Interface in Java

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In Java, an interface is a set of abstract methods and constants. It's comparable to a class in that it defines a set of methods but doesn't implement them. Instead, classes that implement the interface supply the implementation of the methods.

In Java, you use the interface keyword followed by the interface's name to declare it. As an example:

public interface MyInterface {
   public void method1();
   public void method2();
  • This specifies the interface MyInterface, which has two abstract methods, method1() and method2(). Any class that implements this interface is required to implement these methods.

Use the keyword implements followed by the interface name to implement an interface in a class. As an example:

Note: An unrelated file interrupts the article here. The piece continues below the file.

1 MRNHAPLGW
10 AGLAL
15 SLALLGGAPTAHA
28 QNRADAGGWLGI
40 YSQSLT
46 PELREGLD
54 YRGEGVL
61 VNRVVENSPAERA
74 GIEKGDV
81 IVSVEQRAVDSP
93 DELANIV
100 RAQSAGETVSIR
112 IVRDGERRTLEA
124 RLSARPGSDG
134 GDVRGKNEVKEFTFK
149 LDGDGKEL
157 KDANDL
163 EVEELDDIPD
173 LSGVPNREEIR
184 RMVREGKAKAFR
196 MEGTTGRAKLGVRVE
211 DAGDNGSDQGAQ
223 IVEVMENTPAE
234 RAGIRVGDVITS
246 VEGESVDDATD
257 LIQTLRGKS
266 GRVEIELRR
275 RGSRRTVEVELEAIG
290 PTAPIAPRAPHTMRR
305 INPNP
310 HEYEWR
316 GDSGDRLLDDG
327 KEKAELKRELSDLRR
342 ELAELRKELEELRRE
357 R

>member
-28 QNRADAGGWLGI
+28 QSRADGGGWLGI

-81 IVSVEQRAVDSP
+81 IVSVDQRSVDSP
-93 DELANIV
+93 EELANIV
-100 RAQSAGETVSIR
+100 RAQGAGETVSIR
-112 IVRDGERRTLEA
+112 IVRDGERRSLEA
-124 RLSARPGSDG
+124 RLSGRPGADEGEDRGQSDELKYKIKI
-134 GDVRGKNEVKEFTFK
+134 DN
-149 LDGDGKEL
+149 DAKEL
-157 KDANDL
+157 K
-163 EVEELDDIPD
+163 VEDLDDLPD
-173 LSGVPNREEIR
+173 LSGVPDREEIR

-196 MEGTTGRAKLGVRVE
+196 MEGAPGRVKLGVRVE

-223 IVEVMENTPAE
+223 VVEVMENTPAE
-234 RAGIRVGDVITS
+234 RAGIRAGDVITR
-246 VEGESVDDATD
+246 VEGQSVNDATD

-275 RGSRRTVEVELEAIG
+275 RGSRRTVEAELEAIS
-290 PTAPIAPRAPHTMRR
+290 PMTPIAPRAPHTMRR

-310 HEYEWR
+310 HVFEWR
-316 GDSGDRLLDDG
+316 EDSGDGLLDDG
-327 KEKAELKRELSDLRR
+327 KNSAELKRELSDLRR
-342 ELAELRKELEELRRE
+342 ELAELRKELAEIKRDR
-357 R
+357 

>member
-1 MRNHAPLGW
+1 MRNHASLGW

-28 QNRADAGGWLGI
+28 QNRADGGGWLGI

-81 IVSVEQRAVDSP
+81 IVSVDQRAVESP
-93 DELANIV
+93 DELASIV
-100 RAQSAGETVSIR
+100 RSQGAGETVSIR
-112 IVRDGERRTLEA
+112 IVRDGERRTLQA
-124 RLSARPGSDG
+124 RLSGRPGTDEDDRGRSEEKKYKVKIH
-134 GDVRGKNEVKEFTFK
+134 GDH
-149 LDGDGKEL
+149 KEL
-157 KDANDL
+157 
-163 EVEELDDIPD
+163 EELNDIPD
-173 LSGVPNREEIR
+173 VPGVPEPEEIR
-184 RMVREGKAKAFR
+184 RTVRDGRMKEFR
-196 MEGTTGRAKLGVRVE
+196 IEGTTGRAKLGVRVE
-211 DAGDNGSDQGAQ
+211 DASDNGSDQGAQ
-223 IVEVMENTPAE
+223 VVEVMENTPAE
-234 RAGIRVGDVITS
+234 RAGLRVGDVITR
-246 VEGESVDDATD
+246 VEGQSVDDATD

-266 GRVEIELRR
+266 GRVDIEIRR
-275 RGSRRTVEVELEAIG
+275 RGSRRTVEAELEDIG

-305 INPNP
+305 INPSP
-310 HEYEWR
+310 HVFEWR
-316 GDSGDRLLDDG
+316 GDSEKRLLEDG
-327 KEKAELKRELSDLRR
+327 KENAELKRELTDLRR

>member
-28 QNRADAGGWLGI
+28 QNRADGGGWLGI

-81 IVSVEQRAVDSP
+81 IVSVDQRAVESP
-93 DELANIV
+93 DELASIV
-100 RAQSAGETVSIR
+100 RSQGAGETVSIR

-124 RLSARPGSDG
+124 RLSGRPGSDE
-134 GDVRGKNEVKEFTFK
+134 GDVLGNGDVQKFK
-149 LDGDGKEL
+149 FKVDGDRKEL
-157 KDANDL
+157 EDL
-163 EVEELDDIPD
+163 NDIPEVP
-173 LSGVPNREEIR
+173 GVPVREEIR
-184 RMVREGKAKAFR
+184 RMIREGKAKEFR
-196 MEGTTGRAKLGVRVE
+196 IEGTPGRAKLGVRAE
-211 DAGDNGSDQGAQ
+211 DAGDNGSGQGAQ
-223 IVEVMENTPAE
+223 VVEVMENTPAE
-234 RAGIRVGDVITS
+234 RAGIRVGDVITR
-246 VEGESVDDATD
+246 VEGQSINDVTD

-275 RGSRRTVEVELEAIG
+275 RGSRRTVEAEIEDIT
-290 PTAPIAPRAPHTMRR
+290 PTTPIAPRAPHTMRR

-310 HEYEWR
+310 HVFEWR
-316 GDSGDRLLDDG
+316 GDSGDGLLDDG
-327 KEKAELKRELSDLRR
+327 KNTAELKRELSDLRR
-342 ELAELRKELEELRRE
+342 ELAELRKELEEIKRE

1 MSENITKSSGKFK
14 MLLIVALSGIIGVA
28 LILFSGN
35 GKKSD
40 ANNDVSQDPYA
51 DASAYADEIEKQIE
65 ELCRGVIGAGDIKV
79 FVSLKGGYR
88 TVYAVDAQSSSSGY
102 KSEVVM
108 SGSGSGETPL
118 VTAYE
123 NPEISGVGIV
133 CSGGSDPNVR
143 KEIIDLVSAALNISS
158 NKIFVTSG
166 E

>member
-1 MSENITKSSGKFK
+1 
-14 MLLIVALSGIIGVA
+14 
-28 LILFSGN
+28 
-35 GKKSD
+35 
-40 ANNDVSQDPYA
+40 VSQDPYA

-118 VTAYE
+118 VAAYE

public class MyClass implements MyInterface {
   public void method1() {
       // implementation of method1
   public void method2() {
       // implementation of method2
  • This declares the MyClass class, which implements the MyInterface interface. It includes implementations for the methods method1() and method2().

Constants can also be defined in interfaces using the final keyword. As an example:

public interface MyInterface {
   public static final int MY_CONSTANT = 100;
  • This creates a constant named MY_CONSTANT with the value 100. Constants in interfaces are implicitly public, static, and final. Therefore such modifiers are not required to be specified explicitly.


To summarise, interfaces in Java describe a set of methods that classes can implement but do not offer implementation for those methods. Constants can also be found in interfaces.